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A hotel loyalty program is a system designed to reward and encourage repeat customers who frequently stay at a particular hotel chain or brand. It aims to build customer loyalty by offering various benefits and rewards to participants in the program. One of the most often highlighted benefits is complimentary breakfast for elite members. In theory, this should be simple and offered without issue, but in reality it’s often a fight for some free eggs.
Last month, I stayed at the St. Regis Chicago. They were denying breakfast benefits to elite members with the excuse that the restaurant was owned by a third party and therefore they did not need to provide complimentary breakfast. This is wrong and not something that is in the complex terms and conditions of the Marriott Bonvoy® program. They got a lot of negative feedback, their TripAdvisor reviews were hijacked, and fellow bloggers like One Mile at a Time, View from the Wing, and Live and Let’s Fly joined me in calling out the hotel. Luckily, they changed course and are now offering what they should.
But, this is not the only Marriott property looking to game the system and cheat members of their rightful benefits.
@OneMileataTime @garyleff @LiveandLetsFly @TheBulkheadSeat Muir Autograph Collection in Halifax, Nova Scotia denying Bonvoy Platinum+ breakfast benefit with the excuse that their restaurant is not hotel-owned https://t.co/GzqYHiujV2
— Travel33t (@Travel33t) June 9, 2023
Travel33t reached out to Ben, Gary, Matthew, and me on Twitter to share his experience with another hotel in the Marriott Bonvoy® program. The Muir, Autograph Collection in Halifax, Nova Scotia is using the same excuse as the St. Regis Chicago.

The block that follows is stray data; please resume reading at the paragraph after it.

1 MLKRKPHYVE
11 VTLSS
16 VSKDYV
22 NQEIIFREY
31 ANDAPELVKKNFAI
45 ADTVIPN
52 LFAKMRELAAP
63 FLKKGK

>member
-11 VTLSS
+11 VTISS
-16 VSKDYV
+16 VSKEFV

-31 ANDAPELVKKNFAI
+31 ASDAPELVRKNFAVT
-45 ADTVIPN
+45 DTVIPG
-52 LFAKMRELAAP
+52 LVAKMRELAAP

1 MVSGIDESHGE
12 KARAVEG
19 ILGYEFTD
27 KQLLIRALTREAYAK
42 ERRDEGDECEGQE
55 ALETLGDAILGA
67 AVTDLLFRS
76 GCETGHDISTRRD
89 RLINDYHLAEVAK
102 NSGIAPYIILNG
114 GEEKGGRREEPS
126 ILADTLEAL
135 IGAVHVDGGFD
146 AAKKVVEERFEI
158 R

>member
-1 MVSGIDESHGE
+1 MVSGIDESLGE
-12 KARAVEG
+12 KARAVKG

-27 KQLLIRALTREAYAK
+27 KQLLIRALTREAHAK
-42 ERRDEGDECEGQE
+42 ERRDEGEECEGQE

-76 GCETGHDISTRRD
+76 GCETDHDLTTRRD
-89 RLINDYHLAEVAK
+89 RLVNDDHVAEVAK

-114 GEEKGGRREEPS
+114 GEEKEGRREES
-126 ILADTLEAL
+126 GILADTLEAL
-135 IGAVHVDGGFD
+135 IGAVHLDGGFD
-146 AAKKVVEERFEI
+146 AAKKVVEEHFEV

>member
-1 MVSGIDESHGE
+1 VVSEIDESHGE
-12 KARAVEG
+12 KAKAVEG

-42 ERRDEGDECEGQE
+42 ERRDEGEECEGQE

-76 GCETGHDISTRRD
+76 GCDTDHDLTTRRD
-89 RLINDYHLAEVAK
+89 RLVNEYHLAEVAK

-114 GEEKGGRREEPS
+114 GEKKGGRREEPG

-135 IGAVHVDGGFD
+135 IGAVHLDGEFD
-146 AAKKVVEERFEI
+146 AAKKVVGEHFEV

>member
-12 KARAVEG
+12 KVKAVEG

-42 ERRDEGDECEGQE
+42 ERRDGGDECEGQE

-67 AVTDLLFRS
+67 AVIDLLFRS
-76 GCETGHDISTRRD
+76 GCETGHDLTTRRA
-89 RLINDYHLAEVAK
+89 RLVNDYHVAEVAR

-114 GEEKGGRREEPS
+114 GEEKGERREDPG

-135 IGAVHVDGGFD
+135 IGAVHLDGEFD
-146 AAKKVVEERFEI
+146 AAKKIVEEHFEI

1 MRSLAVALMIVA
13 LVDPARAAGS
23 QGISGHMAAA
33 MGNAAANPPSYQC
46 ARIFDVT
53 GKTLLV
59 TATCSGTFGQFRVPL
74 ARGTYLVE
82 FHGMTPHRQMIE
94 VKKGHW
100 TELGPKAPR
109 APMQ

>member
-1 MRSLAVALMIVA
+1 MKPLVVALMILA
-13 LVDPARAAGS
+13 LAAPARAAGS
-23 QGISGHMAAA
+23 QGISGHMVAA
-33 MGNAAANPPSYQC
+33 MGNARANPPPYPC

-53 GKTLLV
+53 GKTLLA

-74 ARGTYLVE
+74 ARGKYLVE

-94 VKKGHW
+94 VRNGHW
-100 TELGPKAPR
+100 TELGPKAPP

It is saying that because the restaurant is third-party owned that it does not need to provide breakfast. This is incorrect and nothing more than an effort for the hotel to save a few bucks. If you can order room service, book rates that include breakfast, and charge breakfast to your room, there is no reason it cannot be comped for elite members.
The full Marriott Bonvoy® terms and conditions can be found here. There is nothing in it that states that this is a way for a property to opt out.
Marriott at a corporate level has made it clear that it cares more about hotel owners and operators than guests. This is not the first time this has happened and the policy is so complex that even those who think they know the program inside and out get tripped up on some of the nuances. World of Hyatt does a much better job in making this clear. Breakfast is free for Globalists and there are not the exceptions and games played at a brand level. Marriott needs to simplify its offering, but without the smoke and confusion it would not give hotel owners the chance to save some money by playing games with this benefit. Come on, Marriott properties. You can do better.
Anthony’s Take: I’m sure this will not be the last instance of a hotel trying to game elite members out of a benefit. This is just the latest in the Bonvoy programs list of benefits that are played with including Your24, upgrades, and more. Hotels won’t always be as full as they are now and guests will remember which ones held up their end of the loyalty bargain.
(Featured Photo Credit: Marriott.)
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